CAIRO — The at-sea burial of Al-Qaida leader Osama bin Laden was videotaped and probably will be publicly released soon, two Pentagon officials said Monday.
The officials said photos of the body before its disposal in the North Arabian Sea on Monday also may be released. The officials spoke to The Associated Press on condition of anonymity because decisions on releasing the materials were pending.
It was not clear whether the firefight in which U.S. forces are said to have shot bin Laden to death was videotaped.
John Brennan, the White House counterterrorism chief, told reporters that the administration was still deliberating on release of the material. Making it public might satisfy those who would otherwise doubt that it was bin Laden who was killed.
- AP sources: Raiders knew mission a one-shot deal
- Slate: Is bin Laden's 'porn' worse than his terrorism?
- SEAL-mania grips US in wake of bin Laden raid
- Kerry: US-Pakistan alliance at 'critical moment'
- Bin Laden was logged off, but not al-Qaida
- US shows off warship that buried bin Laden
- NYT: Cities nationwide heighten vigilance on terror
- Pakistan threatens to cut NATO's supply line
Bin Laden was buried at sea from the deck of a U.S. aircraft carrier in the north Arabian Sea after being washed according to Islamic custom during a religious funeral, a U.S. defense official said Monday.
"Preparations for at-sea burial began at 1:10 a.m. EST and were completed at 2 a.m. EST," the official said. "Traditional procedures for Islamic burial were followed."
The official described the procedure to NBC News as follows:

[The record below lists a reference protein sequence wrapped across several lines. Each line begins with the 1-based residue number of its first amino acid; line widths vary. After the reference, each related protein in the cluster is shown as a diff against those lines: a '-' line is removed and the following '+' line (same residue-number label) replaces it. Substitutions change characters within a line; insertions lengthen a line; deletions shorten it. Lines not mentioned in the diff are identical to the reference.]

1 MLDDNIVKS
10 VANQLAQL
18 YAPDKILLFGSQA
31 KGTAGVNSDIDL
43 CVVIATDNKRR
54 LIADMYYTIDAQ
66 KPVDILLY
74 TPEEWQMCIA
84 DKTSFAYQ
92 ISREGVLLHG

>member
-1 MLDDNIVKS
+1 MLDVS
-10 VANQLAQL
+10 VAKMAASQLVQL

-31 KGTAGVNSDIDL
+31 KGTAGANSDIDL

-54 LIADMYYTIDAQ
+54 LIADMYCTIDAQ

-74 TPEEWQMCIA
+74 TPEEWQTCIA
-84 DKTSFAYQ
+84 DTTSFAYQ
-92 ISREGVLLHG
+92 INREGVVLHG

- The deceased's body was washed and then placed in a white sheet.
- The body was placed in a weighted bag.
- A military officer read prepared religious remarks that were translated into Arabic by a native speaker.
- After the words were complete, the body was placed on a prepared flat board, tipped up, whereupon the deceased's body eased into the sea from the USS Carl Vinson.
The rites sparked a debate about Islamic customs, with some Muslim clerics calling the procedure humiliating and others saying it was proper.
A U.S. official said that the burial decision was made after concluding that it would have been difficult to find a country willing to accept the remains. There also was speculation about worry that a grave site could have become a rallying point for militants.
President Barack Obama said the remains had been handled in accordance with Islamic custom, which requires speedy burial.
U.S. officials told NBC News that the Quran is not specific about burials, as long as the body of the deceased is cleansed quickly. There is no single authoritative Islamic text on burial, they said.
- Craig Strickland's Widow on Their Last Conversation: 'He Walked Out the Door, Looked at Me and Said, "I Love You"'
- Joe Jonas Packs on PDA with Former Top Model Contestant Jessica Serfaty
- White House Responds to Petition to Pardon Making a Murderer Subjects Steven Avery and Brendan Dassey
- Family of Sandy Hook Victim Commends Florida Atlantic University for Firing Professor Who Questioned Massacre
- Kylie Jenner's Lip Kit Is Ruining Lives (According to the Internet, Anyway)
The standard Muslim practice is placing the body in a grave with the head pointed toward the holy city of Mecca, some clerics said. Sea burials can be allowed, they said, but only in special cases where the death occurred aboard a ship.
"The Americans want to humiliate Muslims through this burial, and I don't think this is in the interest of the U.S. administration," said Omar Bakri Mohammed, a radical cleric in Lebanon.
He called the burial a "strategic mistake" that was bound to stoke rage.